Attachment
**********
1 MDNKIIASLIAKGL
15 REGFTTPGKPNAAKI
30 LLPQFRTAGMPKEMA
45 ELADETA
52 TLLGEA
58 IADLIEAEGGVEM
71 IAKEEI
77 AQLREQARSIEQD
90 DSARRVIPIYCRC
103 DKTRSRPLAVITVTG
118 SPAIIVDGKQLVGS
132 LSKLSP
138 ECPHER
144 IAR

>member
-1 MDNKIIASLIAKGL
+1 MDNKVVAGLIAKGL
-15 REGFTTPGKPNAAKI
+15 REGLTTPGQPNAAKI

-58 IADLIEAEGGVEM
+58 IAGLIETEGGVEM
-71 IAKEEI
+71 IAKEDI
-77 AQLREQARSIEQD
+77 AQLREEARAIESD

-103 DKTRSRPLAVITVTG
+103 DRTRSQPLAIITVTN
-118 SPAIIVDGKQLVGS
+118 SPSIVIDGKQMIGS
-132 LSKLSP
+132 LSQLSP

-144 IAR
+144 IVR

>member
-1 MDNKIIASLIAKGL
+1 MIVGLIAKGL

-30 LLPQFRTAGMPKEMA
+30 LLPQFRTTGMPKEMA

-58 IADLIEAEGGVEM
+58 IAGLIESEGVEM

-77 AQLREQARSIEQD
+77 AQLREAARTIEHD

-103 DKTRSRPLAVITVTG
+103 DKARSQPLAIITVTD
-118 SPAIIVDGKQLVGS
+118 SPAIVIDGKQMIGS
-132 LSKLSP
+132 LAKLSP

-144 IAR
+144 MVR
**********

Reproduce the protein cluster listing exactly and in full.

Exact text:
1 MDNKIIASLIAKGL
15 REGFTTPGKPNAAKI
30 LLPQFRTAGMPKEMA
45 ELADETA
52 TLLGEA
58 IADLIEAEGGVEM
71 IAKEEI
77 AQLREQARSIEQD
90 DSARRVIPIYCRC
103 DKTRSRPLAVITVTG
118 SPAIIVDGKQLVGS
132 LSKLSP
138 ECPHER
144 IAR

>member
-1 MDNKIIASLIAKGL
+1 MDNKVVAGLIAKGL
-15 REGFTTPGKPNAAKI
+15 REGLTTPGQPNAAKI

-58 IADLIEAEGGVEM
+58 IAGLIETEGGVEM
-71 IAKEEI
+71 IAKEDI
-77 AQLREQARSIEQD
+77 AQLREEARAIESD

-103 DKTRSRPLAVITVTG
+103 DRTRSQPLAIITVTN
-118 SPAIIVDGKQLVGS
+118 SPSIVIDGKQMIGS
-132 LSKLSP
+132 LSQLSP

-144 IAR
+144 IVR

>member
-1 MDNKIIASLIAKGL
+1 MIVGLIAKGL

-30 LLPQFRTAGMPKEMA
+30 LLPQFRTTGMPKEMA

-58 IADLIEAEGGVEM
+58 IAGLIESEGVEM

-77 AQLREQARSIEQD
+77 AQLREAARTIEHD

-103 DKTRSRPLAVITVTG
+103 DKARSQPLAIITVTD
-118 SPAIIVDGKQLVGS
+118 SPAIVIDGKQMIGS
-132 LSKLSP
+132 LAKLSP

-144 IAR
+144 MVR